Telecommuters and the self-employed avoid isolation by renting shared workspaces.
Mary Knox Merrill - staff
When Mike Jones signed on to be marketing director at an e-book publisher, one of the advertised perks was the chance to work at home full time. Two years later, he loves the job, but hated the location.
"I was totally cut off from the world," Mr. Jones says. "I was only working four or five hours a day because I'd keep looking for things to do just so I could get out of the apartment."
After months of searching for alternatives, Jones found Office Nomad, a shared workplace in Seattle that sells itself as "individuality without isolation." The studio plugs into a new and flourishing philosophy called "coworking."
The concept tries to combine the structure and socializing of a company office space with the flexibility of working from home. There are desks to rent, conference rooms to reserve, and still plenty of room to recline.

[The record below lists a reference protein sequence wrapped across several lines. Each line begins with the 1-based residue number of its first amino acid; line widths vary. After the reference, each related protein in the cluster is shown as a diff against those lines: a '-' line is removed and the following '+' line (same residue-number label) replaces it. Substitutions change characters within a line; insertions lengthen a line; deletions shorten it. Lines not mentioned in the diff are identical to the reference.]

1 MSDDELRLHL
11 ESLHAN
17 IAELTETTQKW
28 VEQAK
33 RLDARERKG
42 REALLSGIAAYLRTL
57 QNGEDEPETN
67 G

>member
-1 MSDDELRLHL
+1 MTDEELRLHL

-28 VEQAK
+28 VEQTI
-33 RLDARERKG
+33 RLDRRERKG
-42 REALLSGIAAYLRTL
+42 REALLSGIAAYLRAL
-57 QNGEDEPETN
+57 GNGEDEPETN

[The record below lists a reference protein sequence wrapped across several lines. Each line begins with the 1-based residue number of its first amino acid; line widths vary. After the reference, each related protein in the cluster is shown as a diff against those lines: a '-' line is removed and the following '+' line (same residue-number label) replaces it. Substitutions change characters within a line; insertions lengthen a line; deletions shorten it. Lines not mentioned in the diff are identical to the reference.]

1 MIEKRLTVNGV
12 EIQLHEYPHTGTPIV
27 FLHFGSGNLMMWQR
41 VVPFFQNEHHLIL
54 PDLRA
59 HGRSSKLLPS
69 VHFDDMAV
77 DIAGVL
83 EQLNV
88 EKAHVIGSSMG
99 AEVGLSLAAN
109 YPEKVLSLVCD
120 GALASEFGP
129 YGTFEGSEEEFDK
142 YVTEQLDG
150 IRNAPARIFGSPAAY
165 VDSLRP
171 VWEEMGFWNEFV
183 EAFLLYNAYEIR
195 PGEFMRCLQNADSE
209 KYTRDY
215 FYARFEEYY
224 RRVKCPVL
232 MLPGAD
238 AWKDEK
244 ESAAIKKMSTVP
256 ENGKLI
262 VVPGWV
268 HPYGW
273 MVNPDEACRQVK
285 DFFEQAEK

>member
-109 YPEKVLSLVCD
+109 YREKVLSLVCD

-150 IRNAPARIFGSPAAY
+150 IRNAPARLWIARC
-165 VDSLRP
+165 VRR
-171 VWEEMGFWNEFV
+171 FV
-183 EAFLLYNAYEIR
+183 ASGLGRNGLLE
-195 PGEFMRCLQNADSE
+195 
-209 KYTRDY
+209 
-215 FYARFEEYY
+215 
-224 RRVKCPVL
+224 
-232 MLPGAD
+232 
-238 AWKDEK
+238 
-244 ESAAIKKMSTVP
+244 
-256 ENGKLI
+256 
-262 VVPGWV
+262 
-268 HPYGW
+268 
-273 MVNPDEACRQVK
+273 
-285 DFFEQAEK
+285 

Coworking spots cater to the telecommuters, freelancers, and entrepreneurs of the e-mail era. These laptop bedouins represent a growing segment of the US workforce, and many coworkers say others are bound to find similar arrangements.
"I couldn't figure out why I had to choose between freedom and community," says Brad Neuberg, the computer programmer who coined the term coworking. "I wanted both. So I started imagining what that would look like."
In 2005, Mr. Neuberg found a woman's community hall in San Francisco that was empty during the day, and he struck a deal to use the space as the first coworking site. Every morning, Mr. Neuberg set up tables and waited for coworkers.
"For the first two months, no one showed up," he says, laughing at his initial hubris. "But people started trickling in and the word spread." Soon enough, he had started a movement.
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